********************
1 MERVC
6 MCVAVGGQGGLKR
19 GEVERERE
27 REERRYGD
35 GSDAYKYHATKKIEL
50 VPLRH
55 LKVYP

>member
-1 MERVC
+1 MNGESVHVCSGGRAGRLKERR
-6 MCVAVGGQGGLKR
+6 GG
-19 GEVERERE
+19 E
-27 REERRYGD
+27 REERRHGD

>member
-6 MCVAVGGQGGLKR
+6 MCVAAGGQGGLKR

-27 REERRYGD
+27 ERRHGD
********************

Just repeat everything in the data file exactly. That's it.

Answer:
1 MERVC
6 MCVAVGGQGGLKR
19 GEVERERE
27 REERRYGD
35 GSDAYKYHATKKIEL
50 VPLRH
55 LKVYP

>member
-1 MERVC
+1 MNGESVHVCSGGRAGRLKERR
-6 MCVAVGGQGGLKR
+6 GG
-19 GEVERERE
+19 E
-27 REERRYGD
+27 REERRHGD

>member
-6 MCVAVGGQGGLKR
+6 MCVAAGGQGGLKR

-27 REERRYGD
+27 ERRHGD